Any nutrition professional worth listening to will tell you there’s no such thing as a Superfood.
Some foods however happen to offer particularly excellent nutrition and many of them are already in your kitchen. Here are 3 special ones that you can celebrate and enjoy immediately.
There are two types, heading and sprouting. Try both.
Broccoli is a very low calorie vegetable providing just 34 calories per 100g.
Rich in dietary fibre, minerals, vitamins, and anti-oxidants, is a powerhouse of many phyto-nutrients and flavonoids that help protect against a host of cancers and along with the Vitamin A, this everyday vegetable works to maintain your skin and mucus membranes.
It is a rich source of vitamins A, B-3, B-5, B-6, Vitamin-C a powerful natural anti-oxidant and immune booster as well as Vitamin-K and folates that are especially important during pre-conception and pregnancy.
Also a good provider of calcium, manganese, iron, magnesium, selenium, zinc and phosphorus.
Many of these nutrients are abundant in the leaves so be sure to gobble them up.
Steam or blanch to retain the best nutrition and to improve digestibility. Use in stir fry and soups and my personal favourite, lightly steamed and tossed with garlic, lemon, sea salt and good extra virgin olive oil. It can be eaten raw, but I like to chill after blanching/steaming then add to salads.
Ginger root has been in use since ancient times for its anti-inflammatory, antibacterial, anti-flatulent, and anti-microbial properties. It has an especially powerful ability to deliver antioxidants.
It improves gut motility and is a superb anti-inflammatory and painkiller and can help relieve migraine and decrease the nausea from motion sickness and pregnancy. Also helps to relieve diarrhea, especially in children.
Ginger provides many essential nutrients such as Vitamin B-6, B-5 that are required for optimum health.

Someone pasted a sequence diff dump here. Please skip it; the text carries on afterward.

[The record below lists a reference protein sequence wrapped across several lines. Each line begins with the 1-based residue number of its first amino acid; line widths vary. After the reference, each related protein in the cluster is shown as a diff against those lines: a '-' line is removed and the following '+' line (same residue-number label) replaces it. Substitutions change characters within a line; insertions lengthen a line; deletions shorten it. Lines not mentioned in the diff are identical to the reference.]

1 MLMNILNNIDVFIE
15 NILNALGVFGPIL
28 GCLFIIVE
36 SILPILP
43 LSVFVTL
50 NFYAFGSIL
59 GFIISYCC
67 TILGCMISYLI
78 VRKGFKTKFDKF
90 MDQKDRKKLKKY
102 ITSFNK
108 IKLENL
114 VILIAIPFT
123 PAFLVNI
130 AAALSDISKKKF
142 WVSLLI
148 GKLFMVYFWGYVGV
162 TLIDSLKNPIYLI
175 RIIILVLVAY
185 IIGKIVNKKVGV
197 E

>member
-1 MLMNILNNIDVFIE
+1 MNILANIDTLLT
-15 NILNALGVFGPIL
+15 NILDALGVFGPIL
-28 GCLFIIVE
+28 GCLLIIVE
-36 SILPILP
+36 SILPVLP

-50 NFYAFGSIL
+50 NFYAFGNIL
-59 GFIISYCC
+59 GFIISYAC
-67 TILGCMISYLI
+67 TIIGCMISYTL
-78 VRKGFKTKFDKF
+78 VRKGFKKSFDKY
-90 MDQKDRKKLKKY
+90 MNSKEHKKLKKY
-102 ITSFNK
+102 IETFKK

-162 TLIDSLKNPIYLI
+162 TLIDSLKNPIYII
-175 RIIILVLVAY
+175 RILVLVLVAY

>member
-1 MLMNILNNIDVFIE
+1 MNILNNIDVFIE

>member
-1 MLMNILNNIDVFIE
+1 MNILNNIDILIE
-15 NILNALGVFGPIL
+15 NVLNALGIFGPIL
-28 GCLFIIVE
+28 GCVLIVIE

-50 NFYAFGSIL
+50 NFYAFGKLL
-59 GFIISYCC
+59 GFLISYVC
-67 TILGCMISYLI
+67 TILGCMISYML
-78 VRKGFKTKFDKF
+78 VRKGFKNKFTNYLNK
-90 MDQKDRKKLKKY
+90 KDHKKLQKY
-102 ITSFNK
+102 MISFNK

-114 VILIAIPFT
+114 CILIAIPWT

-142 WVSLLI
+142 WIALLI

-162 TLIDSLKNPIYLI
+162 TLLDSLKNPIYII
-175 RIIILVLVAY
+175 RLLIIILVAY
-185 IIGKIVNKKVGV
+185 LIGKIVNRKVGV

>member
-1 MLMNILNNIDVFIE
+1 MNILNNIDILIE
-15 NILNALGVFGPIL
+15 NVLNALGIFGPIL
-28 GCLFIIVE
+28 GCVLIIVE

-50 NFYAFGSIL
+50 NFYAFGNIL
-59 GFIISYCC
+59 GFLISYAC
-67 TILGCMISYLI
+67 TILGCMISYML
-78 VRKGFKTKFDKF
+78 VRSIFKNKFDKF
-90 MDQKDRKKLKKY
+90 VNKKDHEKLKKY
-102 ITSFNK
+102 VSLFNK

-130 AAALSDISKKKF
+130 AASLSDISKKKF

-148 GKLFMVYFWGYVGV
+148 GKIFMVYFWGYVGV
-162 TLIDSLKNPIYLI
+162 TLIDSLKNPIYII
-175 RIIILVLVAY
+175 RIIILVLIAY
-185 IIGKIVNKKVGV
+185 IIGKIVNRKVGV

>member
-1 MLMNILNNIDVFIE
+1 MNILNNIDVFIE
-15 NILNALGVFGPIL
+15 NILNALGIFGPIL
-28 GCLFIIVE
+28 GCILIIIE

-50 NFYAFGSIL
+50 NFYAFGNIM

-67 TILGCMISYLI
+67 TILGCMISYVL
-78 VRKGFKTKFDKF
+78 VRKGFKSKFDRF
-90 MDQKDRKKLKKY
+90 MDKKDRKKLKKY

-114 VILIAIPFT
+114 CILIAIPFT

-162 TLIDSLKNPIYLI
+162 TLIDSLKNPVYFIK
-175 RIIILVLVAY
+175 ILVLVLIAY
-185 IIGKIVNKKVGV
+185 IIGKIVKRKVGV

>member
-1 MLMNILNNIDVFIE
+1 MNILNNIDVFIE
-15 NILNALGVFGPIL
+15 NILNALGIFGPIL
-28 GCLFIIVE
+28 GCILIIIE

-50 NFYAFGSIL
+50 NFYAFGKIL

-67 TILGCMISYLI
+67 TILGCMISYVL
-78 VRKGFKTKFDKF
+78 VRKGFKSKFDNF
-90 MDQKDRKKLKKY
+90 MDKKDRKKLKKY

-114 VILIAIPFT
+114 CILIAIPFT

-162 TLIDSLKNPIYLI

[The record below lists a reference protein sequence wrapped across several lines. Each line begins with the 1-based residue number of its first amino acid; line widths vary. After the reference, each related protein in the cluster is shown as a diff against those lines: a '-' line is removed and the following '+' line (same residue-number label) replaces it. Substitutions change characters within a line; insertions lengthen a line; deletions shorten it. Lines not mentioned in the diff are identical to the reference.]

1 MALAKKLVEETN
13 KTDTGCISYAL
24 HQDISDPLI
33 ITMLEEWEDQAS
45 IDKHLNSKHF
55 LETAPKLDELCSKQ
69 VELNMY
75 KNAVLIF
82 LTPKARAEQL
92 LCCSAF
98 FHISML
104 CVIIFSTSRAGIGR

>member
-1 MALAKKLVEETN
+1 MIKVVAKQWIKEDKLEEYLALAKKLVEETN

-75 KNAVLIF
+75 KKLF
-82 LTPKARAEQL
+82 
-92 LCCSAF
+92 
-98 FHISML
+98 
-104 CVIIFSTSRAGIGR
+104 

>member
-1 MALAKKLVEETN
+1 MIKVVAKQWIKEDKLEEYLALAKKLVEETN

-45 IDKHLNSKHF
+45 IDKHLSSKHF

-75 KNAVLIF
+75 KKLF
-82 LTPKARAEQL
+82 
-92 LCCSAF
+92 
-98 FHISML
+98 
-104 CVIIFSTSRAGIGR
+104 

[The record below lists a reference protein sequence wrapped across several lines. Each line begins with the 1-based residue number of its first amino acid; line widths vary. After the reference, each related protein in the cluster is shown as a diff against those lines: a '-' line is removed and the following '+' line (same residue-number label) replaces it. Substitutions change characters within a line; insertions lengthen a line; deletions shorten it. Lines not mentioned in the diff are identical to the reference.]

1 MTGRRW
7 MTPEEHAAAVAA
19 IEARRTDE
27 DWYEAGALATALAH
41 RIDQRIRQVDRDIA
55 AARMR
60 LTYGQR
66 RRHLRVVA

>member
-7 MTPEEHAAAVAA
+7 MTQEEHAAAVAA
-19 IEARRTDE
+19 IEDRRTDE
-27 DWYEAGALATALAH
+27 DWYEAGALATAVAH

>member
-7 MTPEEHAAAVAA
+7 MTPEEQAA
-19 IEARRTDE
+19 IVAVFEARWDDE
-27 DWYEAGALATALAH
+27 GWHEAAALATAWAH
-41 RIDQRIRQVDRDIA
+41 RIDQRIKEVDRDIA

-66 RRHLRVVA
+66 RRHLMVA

Also provides a good amount of potassium, manganese, copper, and magnesium.
Add raw to juices, smoothies and shakes. I love fine grating ginger into sauces for stir fry. To relieve common cold, cough, and sore throats, generously fine-grate into hot water with the juice of half a lemon and some raw honey to taste. Store in the freezer and grate from frozen or keep in the fruit bowl if you plan on using more frequently.
Apple Cider Vinegar
Has been used in Ayurvedic practises and traditional western medicine for centuries.
Unfiltered Apple Cider Vinegar contains a variety of probiotics that are excellent for regulation and balance of your gut bacteria for improved digestive function and overall health. It can aid in the regulation of pH levels in the body, helps blood pressure and reduces bad cholesterol. Containing antibacterial, antiviral and anti fungal compounds, it can help bolster your defences.
Apple Cider Vinegar provides a good dose Manganese which is important for your connective tissues, bones, sex hormones and blood clotting factors as well as calcium absorption and for normal brain and nerve function.
The most important characteristic of Apple Cider Vinegar is its ability to improves Insulin sensitivity therefore helping blood sugar regulation when consumed with or prior to a carbohydrate rich meal. This is particularly helpful in overweight, pre-diabetic and type-II diabetic individuals.
Use in dressings, soups and stir fry sauces where it balances sweetness and lightens oily dishes. Some diets suggest up to two tablespoons diluted in a large glass of water as a pre meal supplement.
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